Glory’s mom had a long battle with cancer, so Glory has had to step up with increasing skills over the years. It started as stuffing bookmarks in envelopes, but by the end, she’s heavily editing books from her mother’s backlist.

Glory always wanted to write. In fact, by Grade Nine, she was so inspired by her mom, she scribbled scenes into a notebook Love scenes. Ones that starred a boy she had a crush on.

That was when that jock-pig, Garrett Waters, grabbed it and read it to the class. It was beyond humiliating.

Glory continued to dream up stories, but they didn’t make it onto paper. She couldn’t risk it. She didn’t write again until she began editing her mom’s books. Then her mom died and writer’s block hit, but before that, she was writing lengthy passages, sometimes whole chapters.

She never takes credit, though. Too scary.

Now her father is renovating Blue Spruce Lodge. He needs the cash that would come with a new release, but Glory’s mom is gone. Glory starts writing with the intention of publishing the book as an ‘undiscovered’ title of her mother’s.

I won’t spoil how that turns out, but I will tell you that the hero, Rolf—a serious jock who is a gold-medal alpine champion—is her inspiration for her own hero. And Rolf finds out what she’s doing.

Fun Fact: The book Glory writes, Blessed Winter, is a book-within-a-book. You get to read it as Glory writes it while she’s fighting with/falling for Rolf in On The Edge. Continue reading

Writing Mystery, Horror, Paranormal Thrillers

Willow Rose blog tourWhat draws you to write mystery, horror and paranormal thrillers?

I love the supernatural and you can feel it even in my mysteries and thrillers. I like the creepy and my books are often gritty and scary. That’s why they named me the Queen of Scream I guess.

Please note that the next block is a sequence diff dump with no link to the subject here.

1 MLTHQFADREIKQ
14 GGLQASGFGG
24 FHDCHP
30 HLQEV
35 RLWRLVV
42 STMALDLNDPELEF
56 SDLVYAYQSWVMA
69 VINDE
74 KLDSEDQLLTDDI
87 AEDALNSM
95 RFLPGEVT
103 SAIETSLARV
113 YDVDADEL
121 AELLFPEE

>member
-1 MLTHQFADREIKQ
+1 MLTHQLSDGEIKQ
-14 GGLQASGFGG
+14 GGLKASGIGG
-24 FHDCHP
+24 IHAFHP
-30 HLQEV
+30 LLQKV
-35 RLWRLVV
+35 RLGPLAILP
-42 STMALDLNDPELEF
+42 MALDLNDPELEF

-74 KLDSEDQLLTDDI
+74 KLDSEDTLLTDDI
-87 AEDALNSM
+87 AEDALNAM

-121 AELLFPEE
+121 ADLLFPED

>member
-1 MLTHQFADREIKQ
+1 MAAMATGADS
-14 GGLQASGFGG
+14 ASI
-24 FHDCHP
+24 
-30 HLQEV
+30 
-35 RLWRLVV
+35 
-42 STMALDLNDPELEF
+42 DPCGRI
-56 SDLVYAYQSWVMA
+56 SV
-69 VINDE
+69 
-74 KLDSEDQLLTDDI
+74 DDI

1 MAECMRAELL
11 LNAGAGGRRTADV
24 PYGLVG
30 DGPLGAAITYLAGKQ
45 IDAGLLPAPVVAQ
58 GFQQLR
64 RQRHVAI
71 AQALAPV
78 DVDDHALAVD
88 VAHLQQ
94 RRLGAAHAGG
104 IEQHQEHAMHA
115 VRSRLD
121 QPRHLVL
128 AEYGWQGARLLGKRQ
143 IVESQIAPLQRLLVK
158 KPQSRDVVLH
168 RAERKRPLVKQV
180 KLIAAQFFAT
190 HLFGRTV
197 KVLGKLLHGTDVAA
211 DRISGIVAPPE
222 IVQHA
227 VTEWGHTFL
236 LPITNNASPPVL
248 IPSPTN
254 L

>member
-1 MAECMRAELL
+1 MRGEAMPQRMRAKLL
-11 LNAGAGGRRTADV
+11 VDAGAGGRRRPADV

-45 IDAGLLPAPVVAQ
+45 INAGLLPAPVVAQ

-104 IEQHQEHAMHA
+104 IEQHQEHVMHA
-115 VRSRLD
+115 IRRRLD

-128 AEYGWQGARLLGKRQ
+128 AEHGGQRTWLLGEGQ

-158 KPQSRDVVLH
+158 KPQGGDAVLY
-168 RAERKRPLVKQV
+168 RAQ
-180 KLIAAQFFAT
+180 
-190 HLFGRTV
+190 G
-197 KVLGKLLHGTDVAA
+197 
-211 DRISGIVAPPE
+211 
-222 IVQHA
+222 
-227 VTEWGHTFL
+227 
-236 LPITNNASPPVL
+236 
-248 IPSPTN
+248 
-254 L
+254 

How difficult is it to maintain the suspense and intrigue in your books while still building up to a satisfying ending?

That’s actually my favorite part. The plot. In my books, you’ll meet several people whose stories don’t seem to have anything to do with each other, but at the end, you’ll realize it is all connected somehow and I make sure you’ll be surprised when you realize how. That is a lot of fun.

You have a knack for creating characters who readers care about. What is your secret to creating compelling characters?

Oh wow. Thank you. I am happy to hear that. I think that I care a lot about them myself. And I try to make them have more than one side to them. Especially the bad guys. There is always a very good reason for them to be the way they are and I take my time to explain what happened to them. Their motives are important. And even my heroes mess up now and then. Just like the rest of us. I am also not afraid to make them be emotional. I spend more time writing about their emotions than describing what they look like or what the place they’re at looks like.

Tell us a bit about your writing habits. Do you plot your books before you start writing?